The “privileges and immunities of citizens of the United States” would be weaker. This would require a Constitutional Amendment placing enforcement of the Bill of Rights upon the States beyond the jurisdiction of the federal courts or the power of Congress. Some things, like voter qualifications, should be beyond the jurisdiction of the Courts or powers of Congress. But decisions like New York State Rifle and Pistol Association v. Bruen or Carson v. Makin would lose all force. The Bureau of Alcohol, Tobacco, Firearms and Explosives would disappear, but blue States would eagerly replace its functions.

Analysis – continued

Interstate travel could see far greater State government intrusions – and under national divorce terms, the federal government could not interfere. Today all States weigh trucks as they drive in (at least during the daytime). Now imagine truck weigh stations going on a twenty-four-hour schedule. Then imagine random or even universal mandatory car searches, looking not necessarily for drugs, but for guns. Article I, Section 10, Clause 2 would go – so that all States would lay and collect imposts and duties on imports and exports, and keep the money. Probably they would use it to support financially the twenty-four-hour weigh station operations. Perhaps Clause 1 would also disappear – so that blue States would “emit bills of credit,” i.e., print their own money.

Blue States would lay and collect exit taxes on residents and businesses moving out, or forbid moving out. (Shades of Directive 10-289 from Atlas Shrugged!) That would be a logical extension of allowing blue States to keep their Environmental, Social and Governance regulations.

Red States would respect religion, but blue States would completely disrespect it. As Greene admitted.

What would happen to movements like Greater Idaho? Today the State of Oregon would cede two-thirds of its territory to Idaho only to solve a fiscal crisis. Under national divorce, States could print their own money, as Rep. Alexandria Ocasio-Cortez (D-N.Y.) recommends at the Federal level. So, no cession. But if they forbid people to move, or simply confiscate their land as an exit tax, that could cause an explosion.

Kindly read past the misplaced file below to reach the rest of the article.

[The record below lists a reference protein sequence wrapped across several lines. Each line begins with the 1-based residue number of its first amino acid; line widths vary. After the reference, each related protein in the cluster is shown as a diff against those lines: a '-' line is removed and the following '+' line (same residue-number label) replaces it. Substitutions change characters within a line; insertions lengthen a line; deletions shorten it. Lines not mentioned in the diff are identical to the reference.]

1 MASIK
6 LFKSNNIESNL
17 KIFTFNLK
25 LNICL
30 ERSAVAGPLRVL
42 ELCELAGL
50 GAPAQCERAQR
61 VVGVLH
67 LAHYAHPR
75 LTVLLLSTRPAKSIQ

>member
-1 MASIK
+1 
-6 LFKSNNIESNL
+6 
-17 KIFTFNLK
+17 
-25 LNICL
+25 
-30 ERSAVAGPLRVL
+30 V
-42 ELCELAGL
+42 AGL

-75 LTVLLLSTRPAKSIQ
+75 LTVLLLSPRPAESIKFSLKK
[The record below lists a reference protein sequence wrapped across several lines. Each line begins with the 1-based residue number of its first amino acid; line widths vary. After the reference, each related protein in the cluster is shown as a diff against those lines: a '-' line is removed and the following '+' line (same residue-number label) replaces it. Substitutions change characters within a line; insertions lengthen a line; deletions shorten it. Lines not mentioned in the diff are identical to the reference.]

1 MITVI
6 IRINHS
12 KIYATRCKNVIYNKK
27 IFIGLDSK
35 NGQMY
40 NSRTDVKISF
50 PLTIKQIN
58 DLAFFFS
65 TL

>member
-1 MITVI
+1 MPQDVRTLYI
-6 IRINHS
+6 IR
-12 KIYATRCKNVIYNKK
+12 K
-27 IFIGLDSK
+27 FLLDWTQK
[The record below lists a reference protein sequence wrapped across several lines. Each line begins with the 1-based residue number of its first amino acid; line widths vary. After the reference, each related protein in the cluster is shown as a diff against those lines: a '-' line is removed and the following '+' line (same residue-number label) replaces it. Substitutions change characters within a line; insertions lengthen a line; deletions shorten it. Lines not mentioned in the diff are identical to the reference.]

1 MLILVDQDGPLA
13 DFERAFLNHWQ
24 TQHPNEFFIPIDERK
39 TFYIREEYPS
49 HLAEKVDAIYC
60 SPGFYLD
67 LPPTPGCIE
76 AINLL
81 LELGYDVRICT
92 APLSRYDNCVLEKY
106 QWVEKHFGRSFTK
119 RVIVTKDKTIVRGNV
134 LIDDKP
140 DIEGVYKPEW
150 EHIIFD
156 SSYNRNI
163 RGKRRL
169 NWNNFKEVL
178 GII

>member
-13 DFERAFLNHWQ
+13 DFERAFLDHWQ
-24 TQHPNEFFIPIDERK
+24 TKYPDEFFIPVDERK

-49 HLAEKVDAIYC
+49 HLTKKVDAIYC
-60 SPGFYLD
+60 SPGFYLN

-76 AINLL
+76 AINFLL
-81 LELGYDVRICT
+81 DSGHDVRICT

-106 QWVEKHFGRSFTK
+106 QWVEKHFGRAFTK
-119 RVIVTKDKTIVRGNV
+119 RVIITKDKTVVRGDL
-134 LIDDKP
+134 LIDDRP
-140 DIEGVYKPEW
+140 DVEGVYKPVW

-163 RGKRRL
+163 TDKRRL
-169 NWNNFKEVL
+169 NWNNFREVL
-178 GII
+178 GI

Given the temperament of blue State leadership, the blue States might see their population decline totally within two generations. Then populations of red States might move in and establish proper constitutional government in those States. Indeed, Todd Starnes predicted that:

[Red] States [would] have all the food [and] guns[,] and [their] women folk [would] actually [be] women.

But Starnes got one thing wrong. Marjorie Taylor Greene did not propose a “moratorium on migrants from blue States.” Nor did she specifically mention durational residency.

A far better solution than what Marjorie Taylor Greene proposes, is to strengthen the protections of the Bill of Rights. That probably requires nullification of intrusive laws and precedents, by red State governments, and red county sheriffs. It definitely requires overruling of a few more Supreme Court precedents, like:

  • Dunn v. Blumstein, forbidding durational residency requirements for voters, and
  • Reynolds v. Sims, forbidding States to assign equal suffrage in their Senates to counties, parishes, and other independent units.

If “demography is destiny,” that applies also to the Total Fertility Rate, which is demonstrably higher in conservative women. So as long as the red States protect fertility, conservatives win. But this national divorce proposal has deep flaws and will enshrine curtailments of civil liberties. Then again, leftist politicians have no room to complain about proposals like this. Not when they disrespect freedom of religion, self-armament, and the right to life itself.

Print Friendly, PDF & Email
+ posts

Terry A. Hurlbut has been a student of politics, philosophy, and science for more than 35 years. He is a graduate of Yale College and has served as a physician-level laboratory administrator in a 250-bed community hospital. He also is a serious student of the Bible, is conversant in its two primary original languages, and has followed the creation-science movement closely since 1993.

Click to comment
0 0 votes
Article Rating
Notify of

This site uses Akismet to reduce spam. Learn how your comment data is processed.

Inline Feedbacks
View all comments


Would love your thoughts, please comment.x